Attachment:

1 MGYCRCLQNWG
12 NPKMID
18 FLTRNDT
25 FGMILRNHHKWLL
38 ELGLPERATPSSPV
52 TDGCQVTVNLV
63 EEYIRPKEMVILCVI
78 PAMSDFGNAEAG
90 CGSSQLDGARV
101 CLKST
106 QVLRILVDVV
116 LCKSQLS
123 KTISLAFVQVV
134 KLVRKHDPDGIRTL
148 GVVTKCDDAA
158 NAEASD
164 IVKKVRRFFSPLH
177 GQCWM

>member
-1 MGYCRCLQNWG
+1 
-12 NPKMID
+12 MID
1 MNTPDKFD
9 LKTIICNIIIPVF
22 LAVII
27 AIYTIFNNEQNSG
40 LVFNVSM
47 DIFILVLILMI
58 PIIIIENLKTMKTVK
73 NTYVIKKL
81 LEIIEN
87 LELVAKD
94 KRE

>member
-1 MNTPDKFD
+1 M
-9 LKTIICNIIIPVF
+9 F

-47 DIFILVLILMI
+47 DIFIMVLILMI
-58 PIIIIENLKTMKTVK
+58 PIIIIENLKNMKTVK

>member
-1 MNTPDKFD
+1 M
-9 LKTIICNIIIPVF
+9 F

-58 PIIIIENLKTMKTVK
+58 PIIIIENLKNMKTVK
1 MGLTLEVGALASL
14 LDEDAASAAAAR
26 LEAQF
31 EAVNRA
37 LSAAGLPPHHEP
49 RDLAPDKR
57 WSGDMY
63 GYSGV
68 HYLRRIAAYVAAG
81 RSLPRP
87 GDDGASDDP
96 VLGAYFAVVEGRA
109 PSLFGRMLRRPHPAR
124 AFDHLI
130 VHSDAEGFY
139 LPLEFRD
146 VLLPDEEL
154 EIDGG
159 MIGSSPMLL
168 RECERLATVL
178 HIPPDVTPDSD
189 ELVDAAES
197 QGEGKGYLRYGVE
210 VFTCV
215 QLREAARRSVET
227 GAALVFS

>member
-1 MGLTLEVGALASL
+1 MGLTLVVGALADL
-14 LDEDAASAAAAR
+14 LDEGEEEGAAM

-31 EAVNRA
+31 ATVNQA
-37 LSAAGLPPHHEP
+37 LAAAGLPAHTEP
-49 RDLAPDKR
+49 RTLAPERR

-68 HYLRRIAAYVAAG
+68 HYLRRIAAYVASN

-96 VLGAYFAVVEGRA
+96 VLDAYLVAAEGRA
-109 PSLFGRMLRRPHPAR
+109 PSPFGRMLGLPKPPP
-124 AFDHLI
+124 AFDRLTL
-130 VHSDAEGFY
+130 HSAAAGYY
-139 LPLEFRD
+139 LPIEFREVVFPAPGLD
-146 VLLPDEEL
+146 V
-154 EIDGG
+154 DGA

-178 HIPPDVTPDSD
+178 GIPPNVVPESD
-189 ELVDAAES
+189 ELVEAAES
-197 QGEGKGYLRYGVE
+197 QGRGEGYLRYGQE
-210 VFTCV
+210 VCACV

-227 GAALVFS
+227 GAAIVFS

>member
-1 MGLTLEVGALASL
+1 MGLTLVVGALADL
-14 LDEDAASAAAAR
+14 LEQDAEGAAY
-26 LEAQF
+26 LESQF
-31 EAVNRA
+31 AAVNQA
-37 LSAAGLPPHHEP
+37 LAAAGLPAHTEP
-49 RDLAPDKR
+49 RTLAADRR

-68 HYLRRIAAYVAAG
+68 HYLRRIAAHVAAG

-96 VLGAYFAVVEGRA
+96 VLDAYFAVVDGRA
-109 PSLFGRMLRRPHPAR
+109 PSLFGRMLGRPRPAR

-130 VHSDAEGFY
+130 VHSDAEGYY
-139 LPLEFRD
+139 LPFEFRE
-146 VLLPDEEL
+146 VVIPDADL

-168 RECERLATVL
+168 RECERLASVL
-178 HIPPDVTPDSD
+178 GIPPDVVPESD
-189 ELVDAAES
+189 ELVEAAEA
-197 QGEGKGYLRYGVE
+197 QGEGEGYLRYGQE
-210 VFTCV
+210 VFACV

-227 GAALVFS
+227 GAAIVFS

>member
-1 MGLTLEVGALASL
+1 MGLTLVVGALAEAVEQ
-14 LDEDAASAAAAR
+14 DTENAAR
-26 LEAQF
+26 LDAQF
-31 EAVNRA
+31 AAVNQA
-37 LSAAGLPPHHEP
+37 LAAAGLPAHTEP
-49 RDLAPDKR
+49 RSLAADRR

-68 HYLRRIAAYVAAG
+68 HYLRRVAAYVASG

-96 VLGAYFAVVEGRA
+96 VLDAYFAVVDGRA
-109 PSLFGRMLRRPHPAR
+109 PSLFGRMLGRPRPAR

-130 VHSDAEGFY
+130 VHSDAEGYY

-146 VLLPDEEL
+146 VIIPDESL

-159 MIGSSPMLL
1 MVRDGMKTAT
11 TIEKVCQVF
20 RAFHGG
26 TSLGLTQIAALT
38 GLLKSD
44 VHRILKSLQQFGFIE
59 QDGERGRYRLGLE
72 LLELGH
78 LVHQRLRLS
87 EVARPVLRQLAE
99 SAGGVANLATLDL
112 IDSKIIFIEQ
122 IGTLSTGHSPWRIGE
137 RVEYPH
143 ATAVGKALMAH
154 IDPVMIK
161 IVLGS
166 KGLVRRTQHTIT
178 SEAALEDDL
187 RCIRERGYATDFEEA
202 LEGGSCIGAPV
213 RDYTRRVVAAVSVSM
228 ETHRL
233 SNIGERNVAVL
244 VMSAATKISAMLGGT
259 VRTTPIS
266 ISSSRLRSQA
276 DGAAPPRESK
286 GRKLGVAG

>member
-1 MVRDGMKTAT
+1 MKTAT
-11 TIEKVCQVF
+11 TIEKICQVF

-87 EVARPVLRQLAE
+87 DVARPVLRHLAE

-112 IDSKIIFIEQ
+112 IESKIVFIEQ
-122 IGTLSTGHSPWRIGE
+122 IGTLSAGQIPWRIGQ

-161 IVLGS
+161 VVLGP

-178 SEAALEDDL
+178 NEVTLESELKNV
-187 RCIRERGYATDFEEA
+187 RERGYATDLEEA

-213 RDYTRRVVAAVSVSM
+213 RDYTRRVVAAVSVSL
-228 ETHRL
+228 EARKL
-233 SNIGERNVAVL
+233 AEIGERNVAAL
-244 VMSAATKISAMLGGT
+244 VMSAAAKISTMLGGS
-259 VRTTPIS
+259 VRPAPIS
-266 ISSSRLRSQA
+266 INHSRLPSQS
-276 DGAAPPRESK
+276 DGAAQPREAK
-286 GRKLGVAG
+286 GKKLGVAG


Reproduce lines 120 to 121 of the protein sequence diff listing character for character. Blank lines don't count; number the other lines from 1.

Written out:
+26 LESQF
-31 EAVNRA